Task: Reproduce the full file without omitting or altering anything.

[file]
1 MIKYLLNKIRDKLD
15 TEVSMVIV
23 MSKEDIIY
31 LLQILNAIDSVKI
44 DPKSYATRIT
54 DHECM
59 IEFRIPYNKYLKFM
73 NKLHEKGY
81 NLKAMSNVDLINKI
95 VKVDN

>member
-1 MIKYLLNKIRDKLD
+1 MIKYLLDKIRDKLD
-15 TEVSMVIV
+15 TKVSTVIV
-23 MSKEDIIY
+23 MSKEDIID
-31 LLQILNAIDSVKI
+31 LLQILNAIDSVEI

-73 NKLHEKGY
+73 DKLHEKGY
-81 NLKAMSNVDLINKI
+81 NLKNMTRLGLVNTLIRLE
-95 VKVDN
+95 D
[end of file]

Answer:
1 MIKYLLNKIRDKLD
15 TEVSMVIV
23 MSKEDIIY
31 LLQILNAIDSVKI
44 DPKSYATRIT
54 DHECM
59 IEFRIPYNKYLKFM
73 NKLHEKGY
81 NLKAMSNVDLINKI
95 VKVDN

>member
-1 MIKYLLNKIRDKLD
+1 MIKYLLDKIRDKLD
-15 TEVSMVIV
+15 TKVSTVIV
-23 MSKEDIIY
+23 MSKEDIID
-31 LLQILNAIDSVKI
+31 LLQILNAIDSVEI

-73 NKLHEKGY
+73 DKLHEKGY
-81 NLKAMSNVDLINKI
+81 NLKNMTRLGLVNTLIRLE
-95 VKVDN
+95 D